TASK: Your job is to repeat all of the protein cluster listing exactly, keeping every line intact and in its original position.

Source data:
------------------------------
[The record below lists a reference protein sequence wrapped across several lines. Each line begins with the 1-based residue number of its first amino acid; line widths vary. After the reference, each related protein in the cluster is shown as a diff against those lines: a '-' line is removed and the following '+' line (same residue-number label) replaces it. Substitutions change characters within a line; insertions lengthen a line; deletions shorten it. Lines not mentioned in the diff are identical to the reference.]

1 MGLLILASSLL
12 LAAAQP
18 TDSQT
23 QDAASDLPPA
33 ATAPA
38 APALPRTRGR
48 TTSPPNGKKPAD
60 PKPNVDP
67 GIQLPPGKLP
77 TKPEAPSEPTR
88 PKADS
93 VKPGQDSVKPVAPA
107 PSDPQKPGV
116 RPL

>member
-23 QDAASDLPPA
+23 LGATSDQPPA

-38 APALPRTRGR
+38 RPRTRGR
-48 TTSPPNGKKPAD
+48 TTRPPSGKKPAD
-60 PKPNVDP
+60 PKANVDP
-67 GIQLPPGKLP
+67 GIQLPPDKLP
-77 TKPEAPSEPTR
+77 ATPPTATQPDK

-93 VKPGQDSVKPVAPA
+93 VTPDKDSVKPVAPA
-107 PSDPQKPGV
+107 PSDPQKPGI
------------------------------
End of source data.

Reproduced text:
[The record below lists a reference protein sequence wrapped across several lines. Each line begins with the 1-based residue number of its first amino acid; line widths vary. After the reference, each related protein in the cluster is shown as a diff against those lines: a '-' line is removed and the following '+' line (same residue-number label) replaces it. Substitutions change characters within a line; insertions lengthen a line; deletions shorten it. Lines not mentioned in the diff are identical to the reference.]

1 MGLLILASSLL
12 LAAAQP
18 TDSQT
23 QDAASDLPPA
33 ATAPA
38 APALPRTRGR
48 TTSPPNGKKPAD
60 PKPNVDP
67 GIQLPPGKLP
77 TKPEAPSEPTR
88 PKADS
93 VKPGQDSVKPVAPA
107 PSDPQKPGV
116 RPL

>member
-23 QDAASDLPPA
+23 LGATSDQPPA

-38 APALPRTRGR
+38 RPRTRGR
-48 TTSPPNGKKPAD
+48 TTRPPSGKKPAD
-60 PKPNVDP
+60 PKANVDP
-67 GIQLPPGKLP
+67 GIQLPPDKLP
-77 TKPEAPSEPTR
+77 ATPPTATQPDK

-93 VKPGQDSVKPVAPA
+93 VTPDKDSVKPVAPA
-107 PSDPQKPGV
+107 PSDPQKPGI